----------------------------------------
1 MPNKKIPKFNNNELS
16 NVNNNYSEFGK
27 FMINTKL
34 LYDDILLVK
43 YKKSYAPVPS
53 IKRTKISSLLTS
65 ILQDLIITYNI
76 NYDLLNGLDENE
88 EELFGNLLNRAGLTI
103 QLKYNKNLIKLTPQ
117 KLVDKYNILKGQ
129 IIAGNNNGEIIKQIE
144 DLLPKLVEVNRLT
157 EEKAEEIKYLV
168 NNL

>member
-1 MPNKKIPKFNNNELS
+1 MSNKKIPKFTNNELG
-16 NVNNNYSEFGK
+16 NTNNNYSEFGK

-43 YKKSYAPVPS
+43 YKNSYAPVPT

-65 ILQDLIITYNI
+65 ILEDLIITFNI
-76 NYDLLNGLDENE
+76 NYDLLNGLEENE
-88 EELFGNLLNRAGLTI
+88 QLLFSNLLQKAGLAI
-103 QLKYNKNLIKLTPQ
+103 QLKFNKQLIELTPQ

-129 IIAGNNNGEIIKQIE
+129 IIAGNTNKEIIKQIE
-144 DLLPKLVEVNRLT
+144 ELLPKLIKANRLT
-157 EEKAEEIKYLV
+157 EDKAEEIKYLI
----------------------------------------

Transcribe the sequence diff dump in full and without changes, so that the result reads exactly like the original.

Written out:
1 MPNKKIPKFNNNELS
16 NVNNNYSEFGK
27 FMINTKL
34 LYDDILLVK
43 YKKSYAPVPS
53 IKRTKISSLLTS
65 ILQDLIITYNI
76 NYDLLNGLDENE
88 EELFGNLLNRAGLTI
103 QLKYNKNLIKLTPQ
117 KLVDKYNILKGQ
129 IIAGNNNGEIIKQIE
144 DLLPKLVEVNRLT
157 EEKAEEIKYLV
168 NNL

>member
-1 MPNKKIPKFNNNELS
+1 MSNKKIPKFTNNELG
-16 NVNNNYSEFGK
+16 NTNNNYSEFGK

-43 YKKSYAPVPS
+43 YKNSYAPVPT

-65 ILQDLIITYNI
+65 ILEDLIITFNI
-76 NYDLLNGLDENE
+76 NYDLLNGLEENE
-88 EELFGNLLNRAGLTI
+88 QLLFSNLLQKAGLAI
-103 QLKYNKNLIKLTPQ
+103 QLKFNKQLIELTPQ

-129 IIAGNNNGEIIKQIE
+129 IIAGNTNKEIIKQIE
-144 DLLPKLVEVNRLT
+144 ELLPKLIKANRLT
-157 EEKAEEIKYLV
+157 EDKAEEIKYLI